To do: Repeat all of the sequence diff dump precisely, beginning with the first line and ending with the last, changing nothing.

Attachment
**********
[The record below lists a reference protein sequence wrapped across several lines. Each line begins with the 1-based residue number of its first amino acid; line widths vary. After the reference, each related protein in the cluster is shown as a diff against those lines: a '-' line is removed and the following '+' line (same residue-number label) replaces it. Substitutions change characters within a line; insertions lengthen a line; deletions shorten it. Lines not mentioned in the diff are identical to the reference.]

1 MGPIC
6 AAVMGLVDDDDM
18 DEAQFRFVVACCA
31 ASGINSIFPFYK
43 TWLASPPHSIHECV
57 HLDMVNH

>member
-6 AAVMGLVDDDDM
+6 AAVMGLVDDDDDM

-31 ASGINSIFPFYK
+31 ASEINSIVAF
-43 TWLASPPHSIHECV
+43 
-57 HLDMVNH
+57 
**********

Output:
[The record below lists a reference protein sequence wrapped across several lines. Each line begins with the 1-based residue number of its first amino acid; line widths vary. After the reference, each related protein in the cluster is shown as a diff against those lines: a '-' line is removed and the following '+' line (same residue-number label) replaces it. Substitutions change characters within a line; insertions lengthen a line; deletions shorten it. Lines not mentioned in the diff are identical to the reference.]

1 MGPIC
6 AAVMGLVDDDDM
18 DEAQFRFVVACCA
31 ASGINSIFPFYK
43 TWLASPPHSIHECV
57 HLDMVNH

>member
-6 AAVMGLVDDDDM
+6 AAVMGLVDDDDDM

-31 ASGINSIFPFYK
+31 ASEINSIVAF
-43 TWLASPPHSIHECV
+43 
-57 HLDMVNH
+57 